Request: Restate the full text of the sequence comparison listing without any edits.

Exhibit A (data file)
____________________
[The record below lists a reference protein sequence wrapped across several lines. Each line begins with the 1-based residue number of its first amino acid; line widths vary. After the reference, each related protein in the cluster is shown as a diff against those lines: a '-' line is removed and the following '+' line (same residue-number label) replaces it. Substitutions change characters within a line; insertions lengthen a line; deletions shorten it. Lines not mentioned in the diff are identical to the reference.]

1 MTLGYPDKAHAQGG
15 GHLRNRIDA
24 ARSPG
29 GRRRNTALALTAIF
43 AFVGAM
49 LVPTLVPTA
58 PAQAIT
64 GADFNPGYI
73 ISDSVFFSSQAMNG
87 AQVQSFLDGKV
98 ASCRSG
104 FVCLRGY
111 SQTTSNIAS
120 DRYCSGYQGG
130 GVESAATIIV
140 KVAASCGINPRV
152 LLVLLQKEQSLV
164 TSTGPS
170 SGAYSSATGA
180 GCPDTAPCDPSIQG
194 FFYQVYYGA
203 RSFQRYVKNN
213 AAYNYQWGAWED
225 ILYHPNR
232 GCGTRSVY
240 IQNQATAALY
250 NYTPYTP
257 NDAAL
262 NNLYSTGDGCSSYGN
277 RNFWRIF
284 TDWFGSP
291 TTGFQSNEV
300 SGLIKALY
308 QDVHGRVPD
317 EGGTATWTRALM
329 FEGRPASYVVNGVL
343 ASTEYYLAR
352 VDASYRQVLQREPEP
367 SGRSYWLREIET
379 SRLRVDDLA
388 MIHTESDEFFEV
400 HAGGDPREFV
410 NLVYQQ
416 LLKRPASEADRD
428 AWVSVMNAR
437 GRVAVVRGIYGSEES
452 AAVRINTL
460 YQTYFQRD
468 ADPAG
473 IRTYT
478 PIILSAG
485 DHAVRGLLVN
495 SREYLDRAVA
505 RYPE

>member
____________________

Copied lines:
[The record below lists a reference protein sequence wrapped across several lines. Each line begins with the 1-based residue number of its first amino acid; line widths vary. After the reference, each related protein in the cluster is shown as a diff against those lines: a '-' line is removed and the following '+' line (same residue-number label) replaces it. Substitutions change characters within a line; insertions lengthen a line; deletions shorten it. Lines not mentioned in the diff are identical to the reference.]

1 MTLGYPDKAHAQGG
15 GHLRNRIDA
24 ARSPG
29 GRRRNTALALTAIF
43 AFVGAM
49 LVPTLVPTA
58 PAQAIT
64 GADFNPGYI
73 ISDSVFFSSQAMNG
87 AQVQSFLDGKV
98 ASCRSG
104 FVCLRGY
111 SQTTSNIAS
120 DRYCSGYQGG
130 GVESAATIIV
140 KVAASCGINPRV
152 LLVLLQKEQSLV
164 TSTGPS
170 SGAYSSATGA
180 GCPDTAPCDPSIQG
194 FFYQVYYGA
203 RSFQRYVKNN
213 AAYNYQWGAWED
225 ILYHPNR
232 GCGTRSVY
240 IQNQATAALY
250 NYTPYTP
257 NDAAL
262 NNLYSTGDGCSSYGN
277 RNFWRIF
284 TDWFGSP
291 TTGFQSNEV
300 SGLIKALY
308 QDVHGRVPD
317 EGGTATWTRALM
329 FEGRPASYVVNGVL
343 ASTEYYLAR
352 VDASYRQVLQREPEP
367 SGRSYWLREIET
379 SRLRVDDLA
388 MIHTESDEFFEV
400 HAGGDPREFV
410 NLVYQQ
416 LLKRPASEADRD
428 AWVSVMNAR
437 GRVAVVRGIYGSEES
452 AAVRINTL
460 YQTYFQRD
468 ADPAG
473 IRTYT
478 PIILSAG
485 DHAVRGLLVN
495 SREYLDRAVA
505 RYPE

>member